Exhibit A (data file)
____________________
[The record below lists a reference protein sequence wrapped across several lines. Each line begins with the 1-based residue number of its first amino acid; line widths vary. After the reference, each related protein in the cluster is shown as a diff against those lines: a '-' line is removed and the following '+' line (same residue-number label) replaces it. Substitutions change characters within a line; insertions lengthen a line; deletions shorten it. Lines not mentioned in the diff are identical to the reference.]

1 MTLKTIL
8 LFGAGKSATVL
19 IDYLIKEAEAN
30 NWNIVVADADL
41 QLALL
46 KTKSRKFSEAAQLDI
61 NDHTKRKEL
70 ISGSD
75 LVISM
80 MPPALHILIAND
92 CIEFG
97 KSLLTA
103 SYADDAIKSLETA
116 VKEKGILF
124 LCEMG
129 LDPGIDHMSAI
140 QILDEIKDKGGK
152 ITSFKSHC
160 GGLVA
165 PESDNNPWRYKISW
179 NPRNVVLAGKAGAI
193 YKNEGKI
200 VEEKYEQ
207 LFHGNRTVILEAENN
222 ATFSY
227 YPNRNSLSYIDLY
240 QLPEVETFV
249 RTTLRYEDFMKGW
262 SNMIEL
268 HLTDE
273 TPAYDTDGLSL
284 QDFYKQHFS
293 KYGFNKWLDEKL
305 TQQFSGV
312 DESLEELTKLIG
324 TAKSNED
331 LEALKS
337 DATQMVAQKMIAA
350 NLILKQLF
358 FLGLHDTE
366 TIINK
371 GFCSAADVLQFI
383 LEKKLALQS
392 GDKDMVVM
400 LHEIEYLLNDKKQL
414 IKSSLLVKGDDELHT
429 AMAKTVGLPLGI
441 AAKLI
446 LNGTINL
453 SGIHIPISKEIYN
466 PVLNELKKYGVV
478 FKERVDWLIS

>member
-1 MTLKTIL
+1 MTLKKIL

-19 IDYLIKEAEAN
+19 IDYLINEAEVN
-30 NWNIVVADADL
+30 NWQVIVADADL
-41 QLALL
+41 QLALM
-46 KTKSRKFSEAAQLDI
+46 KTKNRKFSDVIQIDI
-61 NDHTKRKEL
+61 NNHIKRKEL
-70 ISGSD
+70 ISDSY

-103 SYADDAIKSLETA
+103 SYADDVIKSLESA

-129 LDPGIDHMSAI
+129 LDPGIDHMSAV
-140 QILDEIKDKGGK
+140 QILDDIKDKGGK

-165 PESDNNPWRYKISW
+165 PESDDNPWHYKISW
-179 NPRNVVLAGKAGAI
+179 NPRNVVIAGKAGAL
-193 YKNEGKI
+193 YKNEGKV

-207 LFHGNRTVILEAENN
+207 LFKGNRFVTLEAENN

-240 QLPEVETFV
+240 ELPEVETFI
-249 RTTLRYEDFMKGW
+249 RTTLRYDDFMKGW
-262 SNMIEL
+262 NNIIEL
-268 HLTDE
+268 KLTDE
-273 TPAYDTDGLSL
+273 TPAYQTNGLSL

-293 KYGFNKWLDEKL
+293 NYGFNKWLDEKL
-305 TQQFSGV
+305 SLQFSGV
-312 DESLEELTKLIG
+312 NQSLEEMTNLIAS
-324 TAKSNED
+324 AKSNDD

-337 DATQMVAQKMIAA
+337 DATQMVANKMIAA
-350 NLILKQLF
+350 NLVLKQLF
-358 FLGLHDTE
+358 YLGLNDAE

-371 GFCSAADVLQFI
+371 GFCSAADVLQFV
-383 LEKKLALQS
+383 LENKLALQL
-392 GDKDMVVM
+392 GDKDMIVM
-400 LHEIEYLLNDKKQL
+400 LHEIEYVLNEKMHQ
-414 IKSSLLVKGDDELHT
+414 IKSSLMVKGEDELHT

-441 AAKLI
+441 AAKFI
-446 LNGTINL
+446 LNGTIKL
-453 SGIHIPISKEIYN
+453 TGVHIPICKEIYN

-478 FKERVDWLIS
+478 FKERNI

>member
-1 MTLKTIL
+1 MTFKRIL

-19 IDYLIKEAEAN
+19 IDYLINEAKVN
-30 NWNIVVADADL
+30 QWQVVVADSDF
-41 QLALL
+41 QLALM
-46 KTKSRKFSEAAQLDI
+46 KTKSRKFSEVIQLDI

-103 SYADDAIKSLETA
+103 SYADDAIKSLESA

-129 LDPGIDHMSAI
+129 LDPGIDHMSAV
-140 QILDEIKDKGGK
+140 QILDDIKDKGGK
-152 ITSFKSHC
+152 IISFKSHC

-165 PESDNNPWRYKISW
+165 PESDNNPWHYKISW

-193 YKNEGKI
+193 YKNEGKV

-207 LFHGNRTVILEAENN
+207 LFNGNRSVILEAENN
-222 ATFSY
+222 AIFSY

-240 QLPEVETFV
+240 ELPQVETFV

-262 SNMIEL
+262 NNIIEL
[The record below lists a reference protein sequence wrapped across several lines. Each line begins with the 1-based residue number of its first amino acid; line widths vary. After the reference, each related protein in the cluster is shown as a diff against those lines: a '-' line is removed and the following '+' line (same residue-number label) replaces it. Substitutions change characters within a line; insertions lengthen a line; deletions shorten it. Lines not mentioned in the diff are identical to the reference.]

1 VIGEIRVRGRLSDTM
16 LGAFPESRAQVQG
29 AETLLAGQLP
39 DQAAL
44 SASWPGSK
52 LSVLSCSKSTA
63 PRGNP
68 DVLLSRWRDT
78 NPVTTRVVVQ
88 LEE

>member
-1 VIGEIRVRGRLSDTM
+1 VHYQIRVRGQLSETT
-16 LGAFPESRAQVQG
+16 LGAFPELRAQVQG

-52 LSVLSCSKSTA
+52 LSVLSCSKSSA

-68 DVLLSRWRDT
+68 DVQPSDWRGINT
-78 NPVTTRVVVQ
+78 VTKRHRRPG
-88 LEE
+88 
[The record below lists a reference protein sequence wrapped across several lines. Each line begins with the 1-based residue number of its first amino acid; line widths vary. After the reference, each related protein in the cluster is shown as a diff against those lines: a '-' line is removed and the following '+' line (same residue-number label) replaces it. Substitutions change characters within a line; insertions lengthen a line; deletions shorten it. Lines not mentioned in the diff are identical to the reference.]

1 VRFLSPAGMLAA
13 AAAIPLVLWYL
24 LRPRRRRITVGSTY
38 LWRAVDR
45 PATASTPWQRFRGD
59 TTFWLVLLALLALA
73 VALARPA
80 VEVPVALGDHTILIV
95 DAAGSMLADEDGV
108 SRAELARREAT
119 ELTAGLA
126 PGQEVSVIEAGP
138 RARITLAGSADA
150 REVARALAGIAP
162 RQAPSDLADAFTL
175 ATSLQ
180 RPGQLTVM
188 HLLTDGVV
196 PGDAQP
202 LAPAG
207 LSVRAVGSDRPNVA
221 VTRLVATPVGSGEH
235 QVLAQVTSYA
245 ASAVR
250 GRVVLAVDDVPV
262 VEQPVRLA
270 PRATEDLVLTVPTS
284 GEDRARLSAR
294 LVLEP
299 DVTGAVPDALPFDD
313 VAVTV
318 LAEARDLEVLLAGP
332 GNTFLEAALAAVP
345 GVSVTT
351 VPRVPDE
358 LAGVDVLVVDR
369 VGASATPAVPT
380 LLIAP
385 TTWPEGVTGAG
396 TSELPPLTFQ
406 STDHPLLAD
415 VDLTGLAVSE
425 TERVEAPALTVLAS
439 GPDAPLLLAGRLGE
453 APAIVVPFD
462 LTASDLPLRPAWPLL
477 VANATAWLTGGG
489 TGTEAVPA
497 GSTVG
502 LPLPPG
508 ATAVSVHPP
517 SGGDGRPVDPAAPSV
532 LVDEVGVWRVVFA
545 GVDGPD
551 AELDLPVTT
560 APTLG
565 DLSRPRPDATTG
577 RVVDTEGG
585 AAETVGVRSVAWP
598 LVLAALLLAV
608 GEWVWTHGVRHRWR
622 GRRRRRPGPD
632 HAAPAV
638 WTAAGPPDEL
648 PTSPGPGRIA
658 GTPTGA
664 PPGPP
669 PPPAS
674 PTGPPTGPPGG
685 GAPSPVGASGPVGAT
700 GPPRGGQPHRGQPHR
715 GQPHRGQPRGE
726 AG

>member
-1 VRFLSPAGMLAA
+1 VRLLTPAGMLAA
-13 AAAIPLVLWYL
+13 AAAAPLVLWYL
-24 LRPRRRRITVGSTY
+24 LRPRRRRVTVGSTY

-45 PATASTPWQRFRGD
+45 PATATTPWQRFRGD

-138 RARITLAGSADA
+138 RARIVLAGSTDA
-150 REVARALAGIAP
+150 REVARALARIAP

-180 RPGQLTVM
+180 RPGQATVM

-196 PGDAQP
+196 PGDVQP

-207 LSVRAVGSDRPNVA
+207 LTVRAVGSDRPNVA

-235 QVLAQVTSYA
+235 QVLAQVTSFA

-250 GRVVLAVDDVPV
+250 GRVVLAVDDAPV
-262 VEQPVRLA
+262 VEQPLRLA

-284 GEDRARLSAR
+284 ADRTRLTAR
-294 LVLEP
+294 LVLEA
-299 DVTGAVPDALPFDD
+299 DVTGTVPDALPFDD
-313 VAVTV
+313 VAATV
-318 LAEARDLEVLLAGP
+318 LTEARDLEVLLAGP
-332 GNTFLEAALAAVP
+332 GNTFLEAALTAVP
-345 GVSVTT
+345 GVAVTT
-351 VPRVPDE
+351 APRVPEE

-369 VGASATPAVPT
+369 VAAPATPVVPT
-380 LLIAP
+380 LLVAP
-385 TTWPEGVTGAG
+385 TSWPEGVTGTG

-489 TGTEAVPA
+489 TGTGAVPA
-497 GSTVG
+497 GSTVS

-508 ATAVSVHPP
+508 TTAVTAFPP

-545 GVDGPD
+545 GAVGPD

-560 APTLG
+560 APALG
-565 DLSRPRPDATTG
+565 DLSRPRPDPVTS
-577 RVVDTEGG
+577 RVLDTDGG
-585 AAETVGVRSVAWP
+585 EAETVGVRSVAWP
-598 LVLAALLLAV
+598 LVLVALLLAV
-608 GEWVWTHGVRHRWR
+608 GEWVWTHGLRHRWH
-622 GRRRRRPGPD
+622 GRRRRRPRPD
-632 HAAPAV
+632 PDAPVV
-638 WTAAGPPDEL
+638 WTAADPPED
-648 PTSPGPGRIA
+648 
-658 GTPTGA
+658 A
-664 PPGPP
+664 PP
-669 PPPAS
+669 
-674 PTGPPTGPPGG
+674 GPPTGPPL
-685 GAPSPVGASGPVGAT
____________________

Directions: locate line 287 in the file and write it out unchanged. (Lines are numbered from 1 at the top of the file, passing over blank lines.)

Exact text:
-318 LAEARDLEVLLAGP